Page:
While it ticks me off that the NFL started this mess by pulling games out of the regular schedule and putting them on its own network (instead of just putting them on an existing cable channel like ESPN or, better yet, one of the existing network channels and simply skimming a portion of the profits from there), I can’t help but side with the NFL now that the controversy exists.

Most of this feeling is driven by the B.S. line from the cable companies that their decision not to put the NFL Network in the standard line-up is about consumer choice. Consumers want to be able to choose if they see the NFL Network, the argument goes, therefore, it should be a part of a premium package – like HBO and Showtime – not the standard cable package.

Putting aside the hilarity of the cable providers claiming they care at all about consumer choice when they are the only show in town for cable in their respective territories, the argument that they make for keeping the NFL Network out of the standard line-up could be made for keeping out every channel that currently exists in that standard line-up.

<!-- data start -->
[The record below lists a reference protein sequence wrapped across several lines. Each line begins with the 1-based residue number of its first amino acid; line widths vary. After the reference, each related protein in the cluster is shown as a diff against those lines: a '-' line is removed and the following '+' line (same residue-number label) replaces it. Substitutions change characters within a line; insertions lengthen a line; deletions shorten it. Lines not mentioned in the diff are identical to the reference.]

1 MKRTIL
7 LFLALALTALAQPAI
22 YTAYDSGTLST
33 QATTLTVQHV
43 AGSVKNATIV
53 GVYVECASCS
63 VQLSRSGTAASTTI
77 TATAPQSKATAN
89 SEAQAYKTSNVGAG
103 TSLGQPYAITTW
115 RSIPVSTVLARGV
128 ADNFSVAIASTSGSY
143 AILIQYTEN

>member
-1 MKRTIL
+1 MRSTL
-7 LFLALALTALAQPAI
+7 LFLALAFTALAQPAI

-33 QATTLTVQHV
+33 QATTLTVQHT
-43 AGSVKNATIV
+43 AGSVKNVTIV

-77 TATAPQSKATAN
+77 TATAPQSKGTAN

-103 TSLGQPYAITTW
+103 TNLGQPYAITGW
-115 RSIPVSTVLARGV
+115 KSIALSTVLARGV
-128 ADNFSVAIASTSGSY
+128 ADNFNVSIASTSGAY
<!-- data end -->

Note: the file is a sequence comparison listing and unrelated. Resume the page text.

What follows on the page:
After all, there isn’t a single channel in the current standard line-up that 100 percent of the cable viewers – or even close to that figure – want to see on a regular or even semi-regular basis. Take C-Span, for instance. I’m about as hooked on politics as anyone; however, I can hardly stand more than 2 to 3 minutes of most programming that comes on C-Span. Who can? Yet, there it is in the standard line-up, and every cable customer is paying for it to be there.

According to the JS article cited above, the cost of getting the NFL Network on the standard cable line-up would be $0.70 (per month, I think, but the article isn't clear on that) for each cable customer (that’s assuming no existing channel would be dropped with its addition). And it’s very true that a portion of people paying that 70 cents wouldn’t care to see the NFL Network at all. But, again, the same could be said for every channel that makes up the standard line-up.

So what makes the NFL Network worthy of inclusion in the standard line-up? The easy answer to that is ratings. Every week during the football season, the primetime NFL games consistently rank near or at the top of the Nielsen ratings for both cable and broadcast rankings.

A couple of weeks ago, for instance, the NBC Sunday Night Football game between Denver and Seattle ranked second in the Nielsen broadcast rankings behind only "CSI." And the ESPN Monday Night Football game between Carolina and Philadelphia ranked first in the Nielsen cable rankings with twice the number of viewers as the second rated show “The Closer.”